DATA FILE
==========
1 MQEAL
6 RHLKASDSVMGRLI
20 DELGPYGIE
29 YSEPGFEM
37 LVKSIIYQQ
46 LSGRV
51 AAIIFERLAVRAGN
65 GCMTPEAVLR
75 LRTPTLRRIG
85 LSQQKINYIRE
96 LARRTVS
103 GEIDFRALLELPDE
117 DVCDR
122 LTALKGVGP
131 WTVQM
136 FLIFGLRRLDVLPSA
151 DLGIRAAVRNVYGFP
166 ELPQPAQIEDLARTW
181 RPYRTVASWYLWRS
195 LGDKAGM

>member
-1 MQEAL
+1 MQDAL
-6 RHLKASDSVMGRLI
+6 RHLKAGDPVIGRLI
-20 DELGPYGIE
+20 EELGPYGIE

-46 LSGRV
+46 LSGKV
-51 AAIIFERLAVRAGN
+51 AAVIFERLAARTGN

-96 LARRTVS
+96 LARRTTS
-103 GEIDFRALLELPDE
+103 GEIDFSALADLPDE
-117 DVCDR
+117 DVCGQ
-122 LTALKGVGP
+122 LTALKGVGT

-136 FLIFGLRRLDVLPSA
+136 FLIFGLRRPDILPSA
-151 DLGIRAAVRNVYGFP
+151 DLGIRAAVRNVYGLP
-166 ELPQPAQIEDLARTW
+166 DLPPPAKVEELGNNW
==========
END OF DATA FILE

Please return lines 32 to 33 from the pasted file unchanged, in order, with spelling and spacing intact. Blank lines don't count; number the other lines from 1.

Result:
-96 LARRTVS
+96 LARRTTS